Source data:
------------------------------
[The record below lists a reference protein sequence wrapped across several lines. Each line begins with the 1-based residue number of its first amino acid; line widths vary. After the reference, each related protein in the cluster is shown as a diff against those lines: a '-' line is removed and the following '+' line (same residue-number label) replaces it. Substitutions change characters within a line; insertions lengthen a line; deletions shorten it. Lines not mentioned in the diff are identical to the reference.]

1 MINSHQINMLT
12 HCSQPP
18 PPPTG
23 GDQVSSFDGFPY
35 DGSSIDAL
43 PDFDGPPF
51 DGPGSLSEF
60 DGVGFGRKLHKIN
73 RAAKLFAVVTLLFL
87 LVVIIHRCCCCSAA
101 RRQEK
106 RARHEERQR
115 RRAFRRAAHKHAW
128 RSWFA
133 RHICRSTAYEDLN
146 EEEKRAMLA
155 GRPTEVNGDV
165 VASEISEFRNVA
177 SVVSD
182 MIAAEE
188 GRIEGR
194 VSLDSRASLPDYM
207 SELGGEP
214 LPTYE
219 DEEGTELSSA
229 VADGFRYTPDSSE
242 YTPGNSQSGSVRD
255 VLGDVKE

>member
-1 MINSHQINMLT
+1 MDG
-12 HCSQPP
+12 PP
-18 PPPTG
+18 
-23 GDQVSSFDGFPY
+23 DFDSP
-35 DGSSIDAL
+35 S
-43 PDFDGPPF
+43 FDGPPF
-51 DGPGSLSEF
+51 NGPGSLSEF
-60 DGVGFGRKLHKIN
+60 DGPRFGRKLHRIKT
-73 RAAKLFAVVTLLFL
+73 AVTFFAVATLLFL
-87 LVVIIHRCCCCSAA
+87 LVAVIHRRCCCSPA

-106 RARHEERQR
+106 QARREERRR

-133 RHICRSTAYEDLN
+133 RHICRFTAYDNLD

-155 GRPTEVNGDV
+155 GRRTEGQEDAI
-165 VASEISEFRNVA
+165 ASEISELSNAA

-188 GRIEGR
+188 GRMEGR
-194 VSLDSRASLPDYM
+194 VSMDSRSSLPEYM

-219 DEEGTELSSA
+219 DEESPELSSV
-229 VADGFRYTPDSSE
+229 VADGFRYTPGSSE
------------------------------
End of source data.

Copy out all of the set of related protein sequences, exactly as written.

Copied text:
[The record below lists a reference protein sequence wrapped across several lines. Each line begins with the 1-based residue number of its first amino acid; line widths vary. After the reference, each related protein in the cluster is shown as a diff against those lines: a '-' line is removed and the following '+' line (same residue-number label) replaces it. Substitutions change characters within a line; insertions lengthen a line; deletions shorten it. Lines not mentioned in the diff are identical to the reference.]

1 MINSHQINMLT
12 HCSQPP
18 PPPTG
23 GDQVSSFDGFPY
35 DGSSIDAL
43 PDFDGPPF
51 DGPGSLSEF
60 DGVGFGRKLHKIN
73 RAAKLFAVVTLLFL
87 LVVIIHRCCCCSAA
101 RRQEK
106 RARHEERQR
115 RRAFRRAAHKHAW
128 RSWFA
133 RHICRSTAYEDLN
146 EEEKRAMLA
155 GRPTEVNGDV
165 VASEISEFRNVA
177 SVVSD
182 MIAAEE
188 GRIEGR
194 VSLDSRASLPDYM
207 SELGGEP
214 LPTYE
219 DEEGTELSSA
229 VADGFRYTPDSSE
242 YTPGNSQSGSVRD
255 VLGDVKE

>member
-1 MINSHQINMLT
+1 MDG
-12 HCSQPP
+12 PP
-18 PPPTG
+18 
-23 GDQVSSFDGFPY
+23 DFDSP
-35 DGSSIDAL
+35 S
-43 PDFDGPPF
+43 FDGPPF
-51 DGPGSLSEF
+51 NGPGSLSEF
-60 DGVGFGRKLHKIN
+60 DGPRFGRKLHRIKT
-73 RAAKLFAVVTLLFL
+73 AVTFFAVATLLFL
-87 LVVIIHRCCCCSAA
+87 LVAVIHRRCCCSPA

-106 RARHEERQR
+106 QARREERRR

-133 RHICRSTAYEDLN
+133 RHICRFTAYDNLD

-155 GRPTEVNGDV
+155 GRRTEGQEDAI
-165 VASEISEFRNVA
+165 ASEISELSNAA

-188 GRIEGR
+188 GRMEGR
-194 VSLDSRASLPDYM
+194 VSMDSRSSLPEYM

-219 DEEGTELSSA
+219 DEESPELSSV
-229 VADGFRYTPDSSE
+229 VADGFRYTPGSSE